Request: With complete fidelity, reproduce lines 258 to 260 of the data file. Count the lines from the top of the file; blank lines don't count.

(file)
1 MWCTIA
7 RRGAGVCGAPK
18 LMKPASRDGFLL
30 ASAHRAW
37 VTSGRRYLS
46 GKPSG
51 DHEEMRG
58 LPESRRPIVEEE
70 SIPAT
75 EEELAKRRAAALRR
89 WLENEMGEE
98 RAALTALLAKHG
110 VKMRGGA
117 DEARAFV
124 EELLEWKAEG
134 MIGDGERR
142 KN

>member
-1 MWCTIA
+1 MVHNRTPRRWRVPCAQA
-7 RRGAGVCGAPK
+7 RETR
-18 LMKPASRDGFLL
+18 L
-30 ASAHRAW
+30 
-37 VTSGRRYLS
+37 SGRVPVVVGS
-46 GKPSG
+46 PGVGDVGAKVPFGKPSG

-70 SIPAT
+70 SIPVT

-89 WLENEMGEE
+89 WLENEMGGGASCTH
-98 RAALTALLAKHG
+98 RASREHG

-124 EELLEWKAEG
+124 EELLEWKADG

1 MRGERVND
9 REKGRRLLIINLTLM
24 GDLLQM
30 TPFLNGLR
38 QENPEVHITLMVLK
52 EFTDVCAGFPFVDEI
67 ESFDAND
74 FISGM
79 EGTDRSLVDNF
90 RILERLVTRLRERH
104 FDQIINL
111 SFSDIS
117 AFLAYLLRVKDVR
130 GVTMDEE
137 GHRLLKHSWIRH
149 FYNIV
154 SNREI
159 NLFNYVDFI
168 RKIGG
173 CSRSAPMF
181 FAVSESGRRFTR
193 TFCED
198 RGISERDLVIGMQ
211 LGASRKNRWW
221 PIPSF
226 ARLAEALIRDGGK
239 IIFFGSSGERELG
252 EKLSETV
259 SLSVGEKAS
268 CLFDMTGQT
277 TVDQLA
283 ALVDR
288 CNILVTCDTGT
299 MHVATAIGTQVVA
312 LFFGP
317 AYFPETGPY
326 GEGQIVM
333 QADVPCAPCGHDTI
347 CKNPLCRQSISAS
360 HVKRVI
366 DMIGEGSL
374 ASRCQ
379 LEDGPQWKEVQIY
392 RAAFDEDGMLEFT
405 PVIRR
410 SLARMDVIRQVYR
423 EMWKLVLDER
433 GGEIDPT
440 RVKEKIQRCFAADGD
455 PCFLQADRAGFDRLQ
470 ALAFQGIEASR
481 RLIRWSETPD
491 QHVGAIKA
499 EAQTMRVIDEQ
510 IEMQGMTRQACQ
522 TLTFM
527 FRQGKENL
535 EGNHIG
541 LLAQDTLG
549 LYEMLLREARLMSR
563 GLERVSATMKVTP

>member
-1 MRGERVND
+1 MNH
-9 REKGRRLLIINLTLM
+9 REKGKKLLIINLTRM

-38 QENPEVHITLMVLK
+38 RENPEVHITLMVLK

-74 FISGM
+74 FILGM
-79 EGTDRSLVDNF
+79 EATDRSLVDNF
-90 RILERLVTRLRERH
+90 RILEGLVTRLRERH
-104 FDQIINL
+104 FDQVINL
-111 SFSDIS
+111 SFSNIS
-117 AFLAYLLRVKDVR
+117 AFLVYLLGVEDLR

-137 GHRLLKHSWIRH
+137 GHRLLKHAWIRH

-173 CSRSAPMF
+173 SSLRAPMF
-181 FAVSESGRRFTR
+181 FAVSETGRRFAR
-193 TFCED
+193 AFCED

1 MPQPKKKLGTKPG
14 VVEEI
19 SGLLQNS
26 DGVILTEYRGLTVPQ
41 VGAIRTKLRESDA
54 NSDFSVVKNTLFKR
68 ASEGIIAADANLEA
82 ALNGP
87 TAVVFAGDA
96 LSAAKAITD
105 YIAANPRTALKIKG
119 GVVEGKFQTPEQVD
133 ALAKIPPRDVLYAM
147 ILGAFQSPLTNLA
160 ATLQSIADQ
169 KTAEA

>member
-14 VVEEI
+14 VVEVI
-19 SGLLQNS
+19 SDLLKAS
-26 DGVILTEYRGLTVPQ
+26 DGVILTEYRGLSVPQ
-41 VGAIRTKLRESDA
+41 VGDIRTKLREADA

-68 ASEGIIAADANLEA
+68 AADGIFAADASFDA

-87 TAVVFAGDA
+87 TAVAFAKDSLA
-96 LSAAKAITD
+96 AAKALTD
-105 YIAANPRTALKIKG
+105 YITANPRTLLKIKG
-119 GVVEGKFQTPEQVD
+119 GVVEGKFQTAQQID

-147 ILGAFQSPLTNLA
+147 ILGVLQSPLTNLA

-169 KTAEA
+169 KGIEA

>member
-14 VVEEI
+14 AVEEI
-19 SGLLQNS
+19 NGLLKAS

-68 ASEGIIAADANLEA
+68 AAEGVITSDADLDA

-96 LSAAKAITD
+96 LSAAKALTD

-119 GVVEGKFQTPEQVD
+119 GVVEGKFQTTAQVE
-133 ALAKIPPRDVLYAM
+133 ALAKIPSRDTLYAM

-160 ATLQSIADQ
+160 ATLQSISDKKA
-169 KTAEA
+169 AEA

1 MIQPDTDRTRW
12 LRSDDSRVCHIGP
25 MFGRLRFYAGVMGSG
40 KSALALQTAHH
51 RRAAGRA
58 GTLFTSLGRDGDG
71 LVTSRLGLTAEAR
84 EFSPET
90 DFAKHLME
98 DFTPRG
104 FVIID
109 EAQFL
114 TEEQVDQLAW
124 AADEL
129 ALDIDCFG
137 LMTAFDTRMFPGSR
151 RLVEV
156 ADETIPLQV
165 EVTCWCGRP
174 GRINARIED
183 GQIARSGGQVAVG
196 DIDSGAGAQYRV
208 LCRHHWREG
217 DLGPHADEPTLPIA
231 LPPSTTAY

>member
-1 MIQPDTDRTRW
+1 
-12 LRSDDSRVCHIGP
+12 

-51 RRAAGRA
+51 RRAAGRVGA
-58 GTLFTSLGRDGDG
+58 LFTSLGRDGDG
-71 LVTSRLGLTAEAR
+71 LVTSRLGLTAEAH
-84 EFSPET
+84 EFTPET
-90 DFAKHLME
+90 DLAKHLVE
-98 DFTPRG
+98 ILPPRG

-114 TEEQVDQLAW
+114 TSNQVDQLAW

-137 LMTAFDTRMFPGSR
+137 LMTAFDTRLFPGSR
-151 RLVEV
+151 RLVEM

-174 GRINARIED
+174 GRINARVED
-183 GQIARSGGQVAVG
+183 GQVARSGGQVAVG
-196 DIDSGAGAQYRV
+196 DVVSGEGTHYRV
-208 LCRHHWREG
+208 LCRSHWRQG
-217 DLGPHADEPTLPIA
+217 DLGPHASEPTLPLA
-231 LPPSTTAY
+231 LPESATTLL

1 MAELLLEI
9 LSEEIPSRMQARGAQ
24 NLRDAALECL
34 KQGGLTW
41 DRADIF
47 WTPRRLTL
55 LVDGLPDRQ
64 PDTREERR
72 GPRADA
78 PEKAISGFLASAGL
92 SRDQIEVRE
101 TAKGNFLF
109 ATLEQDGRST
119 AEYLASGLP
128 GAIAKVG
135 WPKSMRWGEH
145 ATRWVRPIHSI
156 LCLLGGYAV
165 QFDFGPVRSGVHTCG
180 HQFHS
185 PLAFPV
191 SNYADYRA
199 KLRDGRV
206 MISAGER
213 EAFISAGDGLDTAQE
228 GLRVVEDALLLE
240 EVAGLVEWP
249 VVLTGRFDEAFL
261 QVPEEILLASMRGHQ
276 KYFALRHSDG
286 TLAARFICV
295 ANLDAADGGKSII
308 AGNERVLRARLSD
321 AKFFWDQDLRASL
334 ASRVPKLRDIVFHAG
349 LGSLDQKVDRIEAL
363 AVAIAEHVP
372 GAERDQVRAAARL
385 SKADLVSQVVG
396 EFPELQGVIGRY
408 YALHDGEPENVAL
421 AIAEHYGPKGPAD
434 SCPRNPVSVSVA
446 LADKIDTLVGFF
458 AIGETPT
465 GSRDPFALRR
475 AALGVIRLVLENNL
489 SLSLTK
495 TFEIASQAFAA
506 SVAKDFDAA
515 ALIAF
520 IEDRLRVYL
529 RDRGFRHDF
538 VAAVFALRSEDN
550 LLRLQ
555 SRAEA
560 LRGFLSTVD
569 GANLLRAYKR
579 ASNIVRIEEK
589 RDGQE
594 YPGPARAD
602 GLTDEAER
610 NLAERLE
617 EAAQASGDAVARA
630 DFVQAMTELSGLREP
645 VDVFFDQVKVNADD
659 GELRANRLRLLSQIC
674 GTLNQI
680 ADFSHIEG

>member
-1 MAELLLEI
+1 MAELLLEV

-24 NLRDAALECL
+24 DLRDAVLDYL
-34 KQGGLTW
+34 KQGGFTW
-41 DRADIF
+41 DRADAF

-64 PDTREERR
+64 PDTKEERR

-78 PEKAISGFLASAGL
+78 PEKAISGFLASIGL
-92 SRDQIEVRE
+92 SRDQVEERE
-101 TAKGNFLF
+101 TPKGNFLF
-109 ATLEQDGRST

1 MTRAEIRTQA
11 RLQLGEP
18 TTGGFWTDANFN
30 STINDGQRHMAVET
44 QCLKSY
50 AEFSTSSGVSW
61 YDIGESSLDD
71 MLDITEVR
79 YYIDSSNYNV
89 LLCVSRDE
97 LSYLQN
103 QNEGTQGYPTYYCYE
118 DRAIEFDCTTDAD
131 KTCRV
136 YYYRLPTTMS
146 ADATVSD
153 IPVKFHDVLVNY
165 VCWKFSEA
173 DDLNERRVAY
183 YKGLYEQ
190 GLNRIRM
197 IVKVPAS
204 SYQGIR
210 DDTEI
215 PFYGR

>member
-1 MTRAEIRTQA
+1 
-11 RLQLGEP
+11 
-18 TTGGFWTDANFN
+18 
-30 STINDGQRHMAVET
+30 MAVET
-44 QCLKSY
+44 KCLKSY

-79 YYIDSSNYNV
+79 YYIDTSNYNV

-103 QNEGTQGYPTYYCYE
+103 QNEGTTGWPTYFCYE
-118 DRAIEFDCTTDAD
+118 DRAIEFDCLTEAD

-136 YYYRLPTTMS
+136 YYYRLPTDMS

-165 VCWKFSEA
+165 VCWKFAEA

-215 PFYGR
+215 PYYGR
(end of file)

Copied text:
135 WPKSMRWGEH
145 ATRWVRPIHSI
156 LCLLGGYAV